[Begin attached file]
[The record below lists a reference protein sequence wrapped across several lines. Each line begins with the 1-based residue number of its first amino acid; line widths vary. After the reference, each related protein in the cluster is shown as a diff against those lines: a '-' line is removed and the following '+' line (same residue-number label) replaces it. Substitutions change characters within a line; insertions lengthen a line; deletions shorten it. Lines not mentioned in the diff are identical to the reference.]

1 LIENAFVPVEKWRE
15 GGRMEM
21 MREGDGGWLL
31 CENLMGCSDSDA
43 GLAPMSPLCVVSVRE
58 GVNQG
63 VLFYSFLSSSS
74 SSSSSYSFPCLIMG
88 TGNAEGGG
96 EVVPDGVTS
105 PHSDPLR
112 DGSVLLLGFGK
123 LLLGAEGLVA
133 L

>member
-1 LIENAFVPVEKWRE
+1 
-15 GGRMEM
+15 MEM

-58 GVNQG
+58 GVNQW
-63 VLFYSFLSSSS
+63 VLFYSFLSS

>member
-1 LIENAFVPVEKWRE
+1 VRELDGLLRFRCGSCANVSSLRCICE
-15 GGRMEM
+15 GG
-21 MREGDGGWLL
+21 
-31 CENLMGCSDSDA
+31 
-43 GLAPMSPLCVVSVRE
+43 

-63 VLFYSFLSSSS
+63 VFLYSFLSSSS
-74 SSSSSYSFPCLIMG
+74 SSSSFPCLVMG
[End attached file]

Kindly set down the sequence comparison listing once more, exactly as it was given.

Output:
[The record below lists a reference protein sequence wrapped across several lines. Each line begins with the 1-based residue number of its first amino acid; line widths vary. After the reference, each related protein in the cluster is shown as a diff against those lines: a '-' line is removed and the following '+' line (same residue-number label) replaces it. Substitutions change characters within a line; insertions lengthen a line; deletions shorten it. Lines not mentioned in the diff are identical to the reference.]

1 LIENAFVPVEKWRE
15 GGRMEM
21 MREGDGGWLL
31 CENLMGCSDSDA
43 GLAPMSPLCVVSVRE
58 GVNQG
63 VLFYSFLSSSS
74 SSSSSYSFPCLIMG
88 TGNAEGGG
96 EVVPDGVTS
105 PHSDPLR
112 DGSVLLLGFGK
123 LLLGAEGLVA
133 L

>member
-1 LIENAFVPVEKWRE
+1 
-15 GGRMEM
+15 MEM

-58 GVNQG
+58 GVNQW
-63 VLFYSFLSSSS
+63 VLFYSFLSS

>member
-1 LIENAFVPVEKWRE
+1 VRELDGLLRFRCGSCANVSSLRCICE
-15 GGRMEM
+15 GG
-21 MREGDGGWLL
+21 
-31 CENLMGCSDSDA
+31 
-43 GLAPMSPLCVVSVRE
+43 

-63 VLFYSFLSSSS
+63 VFLYSFLSSSS
-74 SSSSSYSFPCLIMG
+74 SSSSFPCLVMG